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What You Need to Know Before Your Pet's Upcoming Surgery
Many people have questions about various aspects of their pet's surgery, and we hope this information will help. It also explains the decisions you will need to make before your pet's upcoming surgery.
Is the anesthetic safe?
Today's modern anesthetic monitors have made surgery much safer than in the past. Here at Monon Animal Hospital, we do a thorough physical exam of your pet before administering anesthetics, to ensure that a fever or other illness won't be a problem. We also adjust the amount and type of anesthetic used depending on the health of your pet.
We recommend that every pet has a blood test before an anesthetic procedure (surgery, dental cleaning, etc.) to reduce the risks associated with anesthesia. Even apparently healthy animals can have serious organ system problems that cannot be detected without blood testing. If there is a problem, it is much better to find it before it causes anesthetic or surgical complications. Our doctors can make better decisions regarding the anesthetic protocol by having information gained from a routine pre-anesthetic screen. If serious problems are detected, the procedure can often be postponed until the problem is corrected.
We highly recommend blood testing at least one day before surgery, which we will go over with you during the pre-surgical exam. Dr. Simpson and Dr. Rueter prefer results from commercial laboratory services because it gives them the most accurate and thorough information to ensure the safety of your pet. For geriatric or ill pets, additional tests, urine samples, electrocardiograms or x-rays may be required before surgery as well.
It is important that surgery be done on an empty stomach to reduce the risk of vomiting during and after anesthesia. You will need to withhold food from your pet for at least 8 to 10 hours before surgery. Water can be left down for the pet until the morning of surgery.
Will my pet have stitches?
For many routine surgeries, we use absorbable sutures underneath the skin. These will dissolve on their own, and do not need to be removed later. Some surgeries, such as tumor removals may require external skin stitches. With either type of suture, you will need to keep an eye on the incision for swelling or discharge. Most dogs and cats do not lick excessively or chew at the incision, but this is an occasional problem you will also need to watch for. If this occurs, we believe your pet may be experiencing more pain than anticipated and may require additional pain relief. In some cases, a special collar may need to be worn for a few days. If there are skin sutures, these will usually be removed 10 to 14 days after surgery. You will also need to limit your pet's activity level for a time and no baths are allowed for the first 10 days after surgery.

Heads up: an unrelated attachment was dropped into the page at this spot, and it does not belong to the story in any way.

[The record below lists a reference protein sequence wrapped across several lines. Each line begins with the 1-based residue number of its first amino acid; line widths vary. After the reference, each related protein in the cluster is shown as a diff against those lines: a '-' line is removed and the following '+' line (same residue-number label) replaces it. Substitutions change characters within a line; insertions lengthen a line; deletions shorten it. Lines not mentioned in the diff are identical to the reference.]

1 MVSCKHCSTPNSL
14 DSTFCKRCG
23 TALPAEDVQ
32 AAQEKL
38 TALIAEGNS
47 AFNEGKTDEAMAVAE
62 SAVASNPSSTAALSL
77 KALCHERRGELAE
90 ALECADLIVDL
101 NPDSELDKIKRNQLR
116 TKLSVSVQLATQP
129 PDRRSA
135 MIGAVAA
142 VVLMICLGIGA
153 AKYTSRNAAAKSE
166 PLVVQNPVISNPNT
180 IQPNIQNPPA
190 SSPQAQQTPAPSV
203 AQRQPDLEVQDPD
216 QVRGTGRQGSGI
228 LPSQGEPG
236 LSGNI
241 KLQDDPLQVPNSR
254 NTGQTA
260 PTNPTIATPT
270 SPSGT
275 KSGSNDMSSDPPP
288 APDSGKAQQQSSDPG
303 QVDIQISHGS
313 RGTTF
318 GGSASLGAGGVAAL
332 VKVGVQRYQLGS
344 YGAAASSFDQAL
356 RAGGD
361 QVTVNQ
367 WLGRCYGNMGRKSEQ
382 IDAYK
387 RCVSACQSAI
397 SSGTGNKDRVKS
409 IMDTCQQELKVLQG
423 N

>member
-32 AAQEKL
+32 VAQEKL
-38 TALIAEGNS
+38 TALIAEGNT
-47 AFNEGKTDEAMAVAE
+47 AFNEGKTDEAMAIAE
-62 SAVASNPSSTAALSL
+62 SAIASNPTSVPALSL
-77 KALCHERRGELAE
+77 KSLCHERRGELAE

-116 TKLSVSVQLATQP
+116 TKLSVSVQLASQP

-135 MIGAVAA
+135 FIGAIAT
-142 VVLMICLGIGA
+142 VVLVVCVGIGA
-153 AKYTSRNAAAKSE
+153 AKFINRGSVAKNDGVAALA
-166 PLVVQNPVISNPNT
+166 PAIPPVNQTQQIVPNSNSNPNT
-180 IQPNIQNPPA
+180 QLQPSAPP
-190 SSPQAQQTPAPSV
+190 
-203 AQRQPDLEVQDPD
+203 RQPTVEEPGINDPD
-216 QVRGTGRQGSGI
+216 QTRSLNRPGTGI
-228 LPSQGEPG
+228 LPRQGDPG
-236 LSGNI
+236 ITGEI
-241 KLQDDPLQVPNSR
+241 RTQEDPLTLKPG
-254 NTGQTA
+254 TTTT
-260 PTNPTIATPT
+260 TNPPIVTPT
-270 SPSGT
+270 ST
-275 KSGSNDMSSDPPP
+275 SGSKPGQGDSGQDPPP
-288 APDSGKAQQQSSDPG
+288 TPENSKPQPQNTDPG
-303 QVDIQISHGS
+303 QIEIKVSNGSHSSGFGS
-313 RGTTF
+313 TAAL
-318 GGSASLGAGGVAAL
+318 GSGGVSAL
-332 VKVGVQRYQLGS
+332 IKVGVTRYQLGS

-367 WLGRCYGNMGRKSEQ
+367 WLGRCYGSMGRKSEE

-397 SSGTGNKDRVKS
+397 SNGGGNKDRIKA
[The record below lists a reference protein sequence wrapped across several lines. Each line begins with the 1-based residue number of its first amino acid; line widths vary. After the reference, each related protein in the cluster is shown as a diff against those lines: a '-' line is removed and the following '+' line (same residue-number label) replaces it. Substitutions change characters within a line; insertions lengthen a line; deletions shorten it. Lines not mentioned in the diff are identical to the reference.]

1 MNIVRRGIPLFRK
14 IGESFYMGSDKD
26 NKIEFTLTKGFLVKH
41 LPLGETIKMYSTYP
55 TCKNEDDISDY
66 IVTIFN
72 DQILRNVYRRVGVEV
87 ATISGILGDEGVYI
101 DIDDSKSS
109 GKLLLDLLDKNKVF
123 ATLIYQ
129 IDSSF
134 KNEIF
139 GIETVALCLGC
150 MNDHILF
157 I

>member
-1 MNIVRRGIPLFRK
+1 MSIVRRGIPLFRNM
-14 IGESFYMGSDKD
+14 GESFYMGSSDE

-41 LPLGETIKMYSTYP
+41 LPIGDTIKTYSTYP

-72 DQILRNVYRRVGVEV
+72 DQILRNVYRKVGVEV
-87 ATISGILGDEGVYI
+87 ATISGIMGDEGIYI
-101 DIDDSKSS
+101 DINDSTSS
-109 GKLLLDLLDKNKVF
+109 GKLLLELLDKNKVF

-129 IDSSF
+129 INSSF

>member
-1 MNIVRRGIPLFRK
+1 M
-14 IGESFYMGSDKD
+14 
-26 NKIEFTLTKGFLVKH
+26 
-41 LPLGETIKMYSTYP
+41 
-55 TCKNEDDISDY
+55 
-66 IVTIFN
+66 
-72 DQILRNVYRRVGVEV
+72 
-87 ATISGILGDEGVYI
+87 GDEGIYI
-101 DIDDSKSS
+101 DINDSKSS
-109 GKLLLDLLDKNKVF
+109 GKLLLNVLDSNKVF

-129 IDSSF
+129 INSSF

Will my pet be in pain?
Anything that causes pain in people can be expected to cause pain in animals. Pets may not show the same symptoms of pain as people do; they usually don't whine or cry, but you can be sure they feel it. Pain medications needed will depend on the surgery performed. Major procedures require more pain relief than things like minor lacerations.
For dogs, we may recommend an oral anti-inflammatory for several days after a procedure to lessen the risk of discomfort and swelling.
Because cats do not tolerate standard pain medications such as aspirin, we are limited in what we can give them. Recent advances in pain medications have allowed for better pain control in cats than ever before. We administer a pain relieving agent prior to, during and after surgery. Any animal that appears painful will receive additional pain medication.
We use pain relief patches for some surgeries as well. Injectable pain medications may also be used during and after surgery on both dogs and cats. Providing whatever pain relief is appropriate is a humane and caring thing to do for your pet.
What other decisions do I need to make?
While your pet is under anesthesia, it is the ideal time to perform other minor procedures, such as nail trimming, dentistry, ear cleaning, or implanting an identification microchip. If you would like an estimate for these extra services, please call ahead of time. This is especially important if the person dropping the pet off for surgery is not the primary decision maker for the pet's care.
When you bring your pet in for surgery, we will need 5 to 10 minutes of time to fill out paperwork and make decisions on options available. When you pick up your pet after surgery you should also plan to spend about 10 minutes to go over your pet's home care needs.
We will call you the night before your scheduled surgery appointment, to confirm the time you will be dropping your pet off and to answer any questions you might have. In the meantime, please don't hesitate to call us with any questions about your pet's health or surgery.